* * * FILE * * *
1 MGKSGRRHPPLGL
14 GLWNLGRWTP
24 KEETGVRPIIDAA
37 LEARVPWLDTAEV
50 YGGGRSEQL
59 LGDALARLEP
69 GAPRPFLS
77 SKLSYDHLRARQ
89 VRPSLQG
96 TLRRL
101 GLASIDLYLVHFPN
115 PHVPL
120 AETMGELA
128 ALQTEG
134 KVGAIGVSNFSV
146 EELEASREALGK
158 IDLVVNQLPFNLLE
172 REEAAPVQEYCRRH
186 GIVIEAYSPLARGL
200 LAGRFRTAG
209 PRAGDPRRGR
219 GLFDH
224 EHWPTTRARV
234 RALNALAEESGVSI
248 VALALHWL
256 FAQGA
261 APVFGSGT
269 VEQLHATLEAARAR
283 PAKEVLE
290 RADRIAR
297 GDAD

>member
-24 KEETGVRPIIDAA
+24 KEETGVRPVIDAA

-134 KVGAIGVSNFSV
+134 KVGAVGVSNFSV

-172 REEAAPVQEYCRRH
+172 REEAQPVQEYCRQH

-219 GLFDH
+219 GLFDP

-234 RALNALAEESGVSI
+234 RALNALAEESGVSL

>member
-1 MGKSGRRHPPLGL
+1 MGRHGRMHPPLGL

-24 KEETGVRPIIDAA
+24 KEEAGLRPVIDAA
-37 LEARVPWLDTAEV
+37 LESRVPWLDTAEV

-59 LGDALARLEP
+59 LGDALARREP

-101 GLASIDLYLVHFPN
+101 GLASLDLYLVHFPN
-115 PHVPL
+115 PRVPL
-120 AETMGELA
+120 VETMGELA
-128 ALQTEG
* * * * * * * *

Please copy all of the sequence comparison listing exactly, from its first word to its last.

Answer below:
1 MGKSGRRHPPLGL
14 GLWNLGRWTP
24 KEETGVRPIIDAA
37 LEARVPWLDTAEV
50 YGGGRSEQL
59 LGDALARLEP
69 GAPRPFLS
77 SKLSYDHLRARQ
89 VRPSLQG
96 TLRRL
101 GLASIDLYLVHFPN
115 PHVPL
120 AETMGELA
128 ALQTEG
134 KVGAIGVSNFSV
146 EELEASREALGK
158 IDLVVNQLPFNLLE
172 REEAAPVQEYCRRH
186 GIVIEAYSPLARGL
200 LAGRFRTAG
209 PRAGDPRRGR
219 GLFDH
224 EHWPTTRARV
234 RALNALAEESGVSI
248 VALALHWL
256 FAQGA
261 APVFGSGT
269 VEQLHATLEAARAR
283 PAKEVLE
290 RADRIAR
297 GDAD

>member
-24 KEETGVRPIIDAA
+24 KEETGVRPVIDAA

-134 KVGAIGVSNFSV
+134 KVGAVGVSNFSV

-172 REEAAPVQEYCRRH
+172 REEAQPVQEYCRQH

-219 GLFDH
+219 GLFDP

-234 RALNALAEESGVSI
+234 RALNALAEESGVSL

>member
-1 MGKSGRRHPPLGL
+1 MGRHGRMHPPLGL

-24 KEETGVRPIIDAA
+24 KEEAGLRPVIDAA
-37 LEARVPWLDTAEV
+37 LESRVPWLDTAEV

-59 LGDALARLEP
+59 LGDALARREP

-101 GLASIDLYLVHFPN
+101 GLASLDLYLVHFPN
-115 PHVPL
+115 PRVPL
-120 AETMGELA
+120 VETMGELA
-128 ALQTEG